Miscarriage, it’s the kind of word that comes with lots of stigma. It’s the kind of word that seems to hush the room when spoken, no-one knowing what to say, yet statistically, it happens often.
According to March of Dimes:
“Miscarriage (also called early pregnancy loss) is when a baby dies in the womb (uterus) before 20 weeks of pregnancy. For women who know they’re pregnant, about 10 to 15 in 100 pregnancies (10 to 15 percent) end in miscarriage. Most miscarriages happen in the first trimester before the 12th week of pregnancy. Miscarriage in the second trimester (between 13 and 19 weeks) happens in 1 to 5 in 100 (1 to 5 percent) pregnancies.
As many as half of all pregnancies may end in miscarriage. We don’t know the exact number because a miscarriage may happen before a woman knows she’s pregnant. Most women who miscarry go on to have a healthy pregnancy later.”
This might be a tad tough to read, it’s certainly tough to write, but sometimes we need to share our stories to help others through their struggles. it’s that spoken about, yet unspoken thing that so many women have to endure. The United States is currently in the midst of an abortion debate, but we seem to forget about those who tragically lose a fetus, particularly when they are trying to conceive.
Unfortunately I know this from experience, twice. The first time, I was 8 weeks pregnant, we were super excited. Life was good. We had moved to Texas from Italy, my husband had left the Navy and started school to earn his bachelor’s degree. He was working a part time job, our eldest daughter was two and we were ready to increase our family. Money was tight and we didn’t have great insurance coverage but it was good enough to cover a pregnancy and we knew that once my husband had finished his degree, we would be ok. Life had other plans at that point in time though.
I was approximately 8 weeks pregnant. We had confirmed the pregnancy at a doctor’s appointment when I was approximately 6 weeks pregnant. They told us to make another appointment at 12 weeks, we were delighted. One of my hubby’s friends was having a party and I was designated driver (obviously). We were having a good time when suddenly something didn’t feel right. I went to the bathroom and had some fairly prominent spotting. We left the party shortly thereafter. I was concerned, but tried to remain as calm as possible.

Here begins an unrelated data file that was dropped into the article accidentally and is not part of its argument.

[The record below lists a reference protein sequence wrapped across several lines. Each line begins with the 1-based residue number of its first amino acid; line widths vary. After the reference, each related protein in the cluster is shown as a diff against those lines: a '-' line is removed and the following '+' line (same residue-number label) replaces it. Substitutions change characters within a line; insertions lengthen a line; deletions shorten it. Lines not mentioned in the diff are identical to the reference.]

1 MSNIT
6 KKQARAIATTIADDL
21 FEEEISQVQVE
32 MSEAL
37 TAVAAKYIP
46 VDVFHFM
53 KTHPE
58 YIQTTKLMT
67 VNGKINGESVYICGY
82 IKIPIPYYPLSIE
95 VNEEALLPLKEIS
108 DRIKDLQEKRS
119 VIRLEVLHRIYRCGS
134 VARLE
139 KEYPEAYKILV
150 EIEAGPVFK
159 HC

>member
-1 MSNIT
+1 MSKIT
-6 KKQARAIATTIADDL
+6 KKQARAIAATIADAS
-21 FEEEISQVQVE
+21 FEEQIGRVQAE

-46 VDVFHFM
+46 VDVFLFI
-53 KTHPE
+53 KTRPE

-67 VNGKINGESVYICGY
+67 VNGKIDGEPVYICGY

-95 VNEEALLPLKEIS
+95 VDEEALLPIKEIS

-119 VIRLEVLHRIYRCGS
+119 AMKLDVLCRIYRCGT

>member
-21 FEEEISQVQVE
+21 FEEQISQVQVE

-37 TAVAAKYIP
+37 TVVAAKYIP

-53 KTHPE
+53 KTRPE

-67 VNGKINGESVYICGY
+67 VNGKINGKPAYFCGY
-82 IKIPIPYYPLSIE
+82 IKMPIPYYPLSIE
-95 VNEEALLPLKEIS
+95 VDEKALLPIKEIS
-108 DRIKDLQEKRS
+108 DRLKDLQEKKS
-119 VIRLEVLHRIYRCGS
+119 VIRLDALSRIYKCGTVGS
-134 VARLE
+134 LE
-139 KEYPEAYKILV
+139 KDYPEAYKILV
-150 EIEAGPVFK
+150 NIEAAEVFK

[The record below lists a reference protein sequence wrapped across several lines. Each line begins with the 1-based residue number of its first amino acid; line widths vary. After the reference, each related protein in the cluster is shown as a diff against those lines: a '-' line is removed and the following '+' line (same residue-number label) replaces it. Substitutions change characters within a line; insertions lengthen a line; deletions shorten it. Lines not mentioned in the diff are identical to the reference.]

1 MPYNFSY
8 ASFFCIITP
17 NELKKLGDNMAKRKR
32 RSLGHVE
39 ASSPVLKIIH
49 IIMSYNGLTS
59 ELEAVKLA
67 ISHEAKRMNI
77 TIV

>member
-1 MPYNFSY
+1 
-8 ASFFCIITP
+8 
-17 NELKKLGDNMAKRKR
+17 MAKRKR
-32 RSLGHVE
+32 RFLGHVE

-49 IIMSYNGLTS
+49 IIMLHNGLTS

The following morning, I dropped my husband off at work and was driving home when all of a sudden the bleeding became fairly heavy. It was scary. My two year old daughter was in the car. I was alone. We got home and she saw the blood and started crying asking if Mummy was ok. I was more scared for the scarring this could do to her than anything else at this point in time, so I tried to reassure her I was ok. Even thinking about it now makes my heart beat faster. With only one car, it wasn’t even like I could physically go and pick up my husband from work, so I sat there with my little girl and cried and miscarried throughout that day. Alone, in a foreign country, not knowing anyone close by.
When I did go and pick up my husband, who was blissfully unaware of all that had transpired throughout the day, he saw me and seemed to understand something was terribly wrong immediately. We decided to go to the emergency room to make sure it was a miscarriage and that nothing further was wrong. Unfortunately, it was all but confirmed (another blog to come about this whole ghastly experience) so I went home with a heavy heart.